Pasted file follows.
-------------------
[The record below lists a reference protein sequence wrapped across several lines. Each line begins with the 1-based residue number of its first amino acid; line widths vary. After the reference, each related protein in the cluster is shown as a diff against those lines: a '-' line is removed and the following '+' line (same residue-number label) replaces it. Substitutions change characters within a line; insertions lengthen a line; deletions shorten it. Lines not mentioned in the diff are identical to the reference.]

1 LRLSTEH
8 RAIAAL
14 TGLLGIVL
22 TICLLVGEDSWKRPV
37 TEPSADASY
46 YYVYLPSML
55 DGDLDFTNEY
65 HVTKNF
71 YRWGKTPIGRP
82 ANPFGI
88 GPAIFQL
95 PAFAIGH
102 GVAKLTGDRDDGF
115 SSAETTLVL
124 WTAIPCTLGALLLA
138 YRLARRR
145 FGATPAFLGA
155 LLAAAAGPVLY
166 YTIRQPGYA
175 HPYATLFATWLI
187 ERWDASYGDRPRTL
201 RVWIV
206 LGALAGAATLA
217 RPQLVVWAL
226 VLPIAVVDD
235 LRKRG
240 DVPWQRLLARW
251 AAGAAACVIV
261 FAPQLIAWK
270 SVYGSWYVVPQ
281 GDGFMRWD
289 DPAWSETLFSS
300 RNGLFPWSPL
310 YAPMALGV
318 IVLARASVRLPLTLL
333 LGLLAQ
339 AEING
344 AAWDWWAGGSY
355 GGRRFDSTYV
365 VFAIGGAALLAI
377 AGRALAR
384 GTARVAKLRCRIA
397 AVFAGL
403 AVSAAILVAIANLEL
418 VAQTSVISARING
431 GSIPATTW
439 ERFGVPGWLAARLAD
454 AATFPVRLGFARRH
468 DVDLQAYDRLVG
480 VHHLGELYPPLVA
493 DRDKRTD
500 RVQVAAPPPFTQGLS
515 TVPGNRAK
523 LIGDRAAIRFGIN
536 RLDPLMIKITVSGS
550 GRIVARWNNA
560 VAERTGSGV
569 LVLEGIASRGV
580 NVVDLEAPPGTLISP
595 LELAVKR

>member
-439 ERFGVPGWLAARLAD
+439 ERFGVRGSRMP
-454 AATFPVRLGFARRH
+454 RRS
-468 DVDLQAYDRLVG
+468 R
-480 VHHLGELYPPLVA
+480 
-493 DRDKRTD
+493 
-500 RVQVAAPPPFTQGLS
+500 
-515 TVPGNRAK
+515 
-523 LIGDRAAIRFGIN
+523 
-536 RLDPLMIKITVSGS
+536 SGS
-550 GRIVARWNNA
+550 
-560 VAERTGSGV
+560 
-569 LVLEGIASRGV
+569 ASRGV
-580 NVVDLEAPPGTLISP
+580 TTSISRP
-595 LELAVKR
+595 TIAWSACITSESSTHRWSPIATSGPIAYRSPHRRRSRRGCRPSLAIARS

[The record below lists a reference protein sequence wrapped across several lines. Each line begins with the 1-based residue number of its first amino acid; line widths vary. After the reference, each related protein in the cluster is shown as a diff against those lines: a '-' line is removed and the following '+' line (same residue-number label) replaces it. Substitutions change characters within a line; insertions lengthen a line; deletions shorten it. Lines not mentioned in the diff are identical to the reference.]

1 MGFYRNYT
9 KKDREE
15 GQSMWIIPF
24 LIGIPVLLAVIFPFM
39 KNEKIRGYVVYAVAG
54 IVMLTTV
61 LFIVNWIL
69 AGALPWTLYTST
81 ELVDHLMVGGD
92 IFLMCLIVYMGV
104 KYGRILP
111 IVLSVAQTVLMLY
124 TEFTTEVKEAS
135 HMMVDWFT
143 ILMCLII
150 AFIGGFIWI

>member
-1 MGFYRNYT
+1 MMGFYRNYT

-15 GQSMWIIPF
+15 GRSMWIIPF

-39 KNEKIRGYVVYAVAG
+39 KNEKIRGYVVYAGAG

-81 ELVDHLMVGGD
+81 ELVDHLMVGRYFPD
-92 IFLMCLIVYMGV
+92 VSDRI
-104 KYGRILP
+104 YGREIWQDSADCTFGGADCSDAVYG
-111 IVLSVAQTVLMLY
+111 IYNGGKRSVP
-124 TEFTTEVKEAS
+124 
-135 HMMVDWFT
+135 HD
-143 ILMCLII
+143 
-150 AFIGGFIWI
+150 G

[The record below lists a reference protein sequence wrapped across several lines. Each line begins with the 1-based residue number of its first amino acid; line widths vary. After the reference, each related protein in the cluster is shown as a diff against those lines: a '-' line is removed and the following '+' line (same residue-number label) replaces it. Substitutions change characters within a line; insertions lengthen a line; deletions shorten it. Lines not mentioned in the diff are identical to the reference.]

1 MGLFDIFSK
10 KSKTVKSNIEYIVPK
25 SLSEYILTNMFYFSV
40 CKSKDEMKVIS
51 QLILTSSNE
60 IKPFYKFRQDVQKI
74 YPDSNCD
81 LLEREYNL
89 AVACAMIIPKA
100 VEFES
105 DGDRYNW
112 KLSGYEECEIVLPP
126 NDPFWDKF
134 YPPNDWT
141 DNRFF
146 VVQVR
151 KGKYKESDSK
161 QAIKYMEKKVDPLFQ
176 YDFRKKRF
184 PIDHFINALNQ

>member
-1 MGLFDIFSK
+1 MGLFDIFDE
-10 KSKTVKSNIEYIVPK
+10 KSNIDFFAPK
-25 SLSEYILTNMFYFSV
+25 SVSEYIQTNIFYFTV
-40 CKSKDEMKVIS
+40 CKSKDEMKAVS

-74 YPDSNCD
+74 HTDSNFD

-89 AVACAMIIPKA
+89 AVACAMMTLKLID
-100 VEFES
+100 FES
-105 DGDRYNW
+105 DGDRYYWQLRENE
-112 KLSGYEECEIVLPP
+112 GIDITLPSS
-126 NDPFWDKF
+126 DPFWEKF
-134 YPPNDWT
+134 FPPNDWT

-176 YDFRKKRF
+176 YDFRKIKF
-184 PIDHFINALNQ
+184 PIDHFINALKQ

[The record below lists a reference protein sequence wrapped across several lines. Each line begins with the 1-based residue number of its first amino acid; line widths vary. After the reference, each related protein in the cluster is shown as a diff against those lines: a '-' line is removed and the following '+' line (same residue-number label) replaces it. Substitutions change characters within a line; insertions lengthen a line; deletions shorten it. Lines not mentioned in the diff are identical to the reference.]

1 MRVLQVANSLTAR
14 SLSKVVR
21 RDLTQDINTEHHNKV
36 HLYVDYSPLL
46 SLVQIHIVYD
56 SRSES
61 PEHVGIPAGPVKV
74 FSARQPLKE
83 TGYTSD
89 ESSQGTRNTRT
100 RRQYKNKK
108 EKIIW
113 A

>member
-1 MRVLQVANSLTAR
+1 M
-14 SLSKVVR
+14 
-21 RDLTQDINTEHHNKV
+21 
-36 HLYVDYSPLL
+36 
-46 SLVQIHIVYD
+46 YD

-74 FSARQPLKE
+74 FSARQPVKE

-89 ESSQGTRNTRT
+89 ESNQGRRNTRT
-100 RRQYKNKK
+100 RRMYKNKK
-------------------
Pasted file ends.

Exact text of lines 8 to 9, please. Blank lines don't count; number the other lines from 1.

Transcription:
55 DGDLDFTNEY
65 HVTKNF